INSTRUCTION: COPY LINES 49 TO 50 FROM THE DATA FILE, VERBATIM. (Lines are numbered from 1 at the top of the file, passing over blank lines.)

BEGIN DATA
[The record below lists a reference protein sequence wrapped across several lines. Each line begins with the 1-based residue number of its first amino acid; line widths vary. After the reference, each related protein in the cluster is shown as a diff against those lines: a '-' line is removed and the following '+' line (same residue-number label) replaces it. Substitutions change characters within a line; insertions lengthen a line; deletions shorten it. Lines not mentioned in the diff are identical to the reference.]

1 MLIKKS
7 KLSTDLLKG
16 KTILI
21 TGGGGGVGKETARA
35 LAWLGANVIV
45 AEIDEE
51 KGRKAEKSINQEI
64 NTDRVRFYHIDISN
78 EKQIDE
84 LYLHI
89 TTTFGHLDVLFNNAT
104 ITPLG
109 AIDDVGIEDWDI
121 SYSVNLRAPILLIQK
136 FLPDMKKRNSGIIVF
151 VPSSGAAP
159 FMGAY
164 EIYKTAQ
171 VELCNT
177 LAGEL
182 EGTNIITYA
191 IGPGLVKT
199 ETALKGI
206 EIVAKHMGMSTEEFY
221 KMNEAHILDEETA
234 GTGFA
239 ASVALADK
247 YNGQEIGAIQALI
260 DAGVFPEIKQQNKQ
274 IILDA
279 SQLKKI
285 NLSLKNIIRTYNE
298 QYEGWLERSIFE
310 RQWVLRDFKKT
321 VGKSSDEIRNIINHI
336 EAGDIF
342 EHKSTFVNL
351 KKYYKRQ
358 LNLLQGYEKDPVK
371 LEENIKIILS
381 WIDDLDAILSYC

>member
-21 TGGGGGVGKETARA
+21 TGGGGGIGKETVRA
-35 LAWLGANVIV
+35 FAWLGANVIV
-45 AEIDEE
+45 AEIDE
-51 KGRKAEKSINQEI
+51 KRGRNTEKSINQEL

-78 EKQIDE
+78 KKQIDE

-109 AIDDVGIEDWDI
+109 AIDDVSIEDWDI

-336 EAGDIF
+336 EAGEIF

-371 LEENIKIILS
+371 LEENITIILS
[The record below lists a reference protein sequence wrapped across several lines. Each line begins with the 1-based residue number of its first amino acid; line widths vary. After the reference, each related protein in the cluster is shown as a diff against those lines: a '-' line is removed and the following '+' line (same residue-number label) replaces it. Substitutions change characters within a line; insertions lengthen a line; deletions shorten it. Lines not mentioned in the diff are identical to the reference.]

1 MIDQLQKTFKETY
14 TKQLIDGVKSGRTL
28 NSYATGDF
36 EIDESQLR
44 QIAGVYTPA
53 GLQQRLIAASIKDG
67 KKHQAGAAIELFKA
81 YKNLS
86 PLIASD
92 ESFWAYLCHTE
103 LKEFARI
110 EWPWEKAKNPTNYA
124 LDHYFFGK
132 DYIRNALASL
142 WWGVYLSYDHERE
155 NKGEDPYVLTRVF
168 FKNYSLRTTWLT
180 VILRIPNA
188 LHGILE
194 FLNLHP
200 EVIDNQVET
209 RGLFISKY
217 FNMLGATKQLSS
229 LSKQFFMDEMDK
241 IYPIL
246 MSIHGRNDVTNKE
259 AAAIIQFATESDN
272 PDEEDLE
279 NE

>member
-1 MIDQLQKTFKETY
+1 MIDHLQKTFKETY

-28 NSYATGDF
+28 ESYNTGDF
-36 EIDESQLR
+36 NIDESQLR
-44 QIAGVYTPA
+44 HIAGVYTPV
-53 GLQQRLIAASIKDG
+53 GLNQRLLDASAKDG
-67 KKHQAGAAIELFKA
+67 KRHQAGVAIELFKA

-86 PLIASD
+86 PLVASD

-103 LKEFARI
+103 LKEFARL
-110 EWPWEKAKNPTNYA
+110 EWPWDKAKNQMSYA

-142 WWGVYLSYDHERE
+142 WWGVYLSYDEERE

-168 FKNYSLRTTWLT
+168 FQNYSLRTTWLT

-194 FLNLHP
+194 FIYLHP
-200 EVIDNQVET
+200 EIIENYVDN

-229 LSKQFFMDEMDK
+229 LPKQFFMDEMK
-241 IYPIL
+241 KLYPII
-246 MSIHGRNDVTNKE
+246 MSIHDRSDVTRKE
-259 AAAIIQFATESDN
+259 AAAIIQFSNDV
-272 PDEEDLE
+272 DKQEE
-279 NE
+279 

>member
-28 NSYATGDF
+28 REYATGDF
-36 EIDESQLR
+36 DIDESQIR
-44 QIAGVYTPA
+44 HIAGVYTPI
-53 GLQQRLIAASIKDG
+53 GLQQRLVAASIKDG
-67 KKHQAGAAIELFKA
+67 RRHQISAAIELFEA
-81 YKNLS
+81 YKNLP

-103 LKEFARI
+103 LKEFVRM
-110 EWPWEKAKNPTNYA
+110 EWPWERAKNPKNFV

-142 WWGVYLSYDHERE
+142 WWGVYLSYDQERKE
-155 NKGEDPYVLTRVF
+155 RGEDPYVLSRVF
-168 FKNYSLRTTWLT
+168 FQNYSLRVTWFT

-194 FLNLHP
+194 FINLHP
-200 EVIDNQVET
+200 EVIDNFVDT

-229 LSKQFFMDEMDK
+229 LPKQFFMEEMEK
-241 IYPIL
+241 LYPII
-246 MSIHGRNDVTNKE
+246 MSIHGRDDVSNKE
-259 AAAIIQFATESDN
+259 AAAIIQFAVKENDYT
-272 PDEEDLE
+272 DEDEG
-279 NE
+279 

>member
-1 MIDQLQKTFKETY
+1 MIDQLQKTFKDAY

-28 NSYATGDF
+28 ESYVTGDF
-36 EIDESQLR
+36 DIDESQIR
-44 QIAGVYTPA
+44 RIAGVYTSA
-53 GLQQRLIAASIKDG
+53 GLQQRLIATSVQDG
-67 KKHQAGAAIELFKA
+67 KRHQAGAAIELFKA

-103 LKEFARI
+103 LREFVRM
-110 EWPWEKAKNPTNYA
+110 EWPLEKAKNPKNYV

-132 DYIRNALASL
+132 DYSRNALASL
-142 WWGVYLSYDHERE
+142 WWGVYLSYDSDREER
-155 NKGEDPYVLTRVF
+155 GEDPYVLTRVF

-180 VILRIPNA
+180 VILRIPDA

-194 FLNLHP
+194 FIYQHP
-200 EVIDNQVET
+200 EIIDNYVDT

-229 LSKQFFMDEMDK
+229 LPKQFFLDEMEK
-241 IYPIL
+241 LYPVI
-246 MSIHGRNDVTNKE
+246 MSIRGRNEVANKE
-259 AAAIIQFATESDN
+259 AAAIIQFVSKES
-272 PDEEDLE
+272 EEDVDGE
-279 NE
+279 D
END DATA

+45 AEIDE
-51 KGRKAEKSINQEI